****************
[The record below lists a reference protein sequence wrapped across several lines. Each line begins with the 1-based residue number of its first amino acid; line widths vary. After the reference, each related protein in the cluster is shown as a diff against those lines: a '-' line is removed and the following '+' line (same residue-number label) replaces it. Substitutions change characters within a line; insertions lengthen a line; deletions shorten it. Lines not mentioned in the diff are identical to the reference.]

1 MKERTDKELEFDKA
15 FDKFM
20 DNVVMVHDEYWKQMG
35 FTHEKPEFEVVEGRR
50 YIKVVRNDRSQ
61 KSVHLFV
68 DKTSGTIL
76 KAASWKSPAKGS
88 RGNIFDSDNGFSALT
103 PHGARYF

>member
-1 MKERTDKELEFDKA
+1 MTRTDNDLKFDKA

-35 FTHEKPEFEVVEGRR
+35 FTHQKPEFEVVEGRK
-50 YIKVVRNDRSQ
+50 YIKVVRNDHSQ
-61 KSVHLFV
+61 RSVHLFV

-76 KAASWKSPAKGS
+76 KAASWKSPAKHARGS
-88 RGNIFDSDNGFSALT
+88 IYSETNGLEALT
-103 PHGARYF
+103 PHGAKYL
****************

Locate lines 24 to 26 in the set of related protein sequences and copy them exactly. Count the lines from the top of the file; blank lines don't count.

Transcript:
+88 IYSETNGLEALT
-103 PHGARYF
+103 PHGAKYL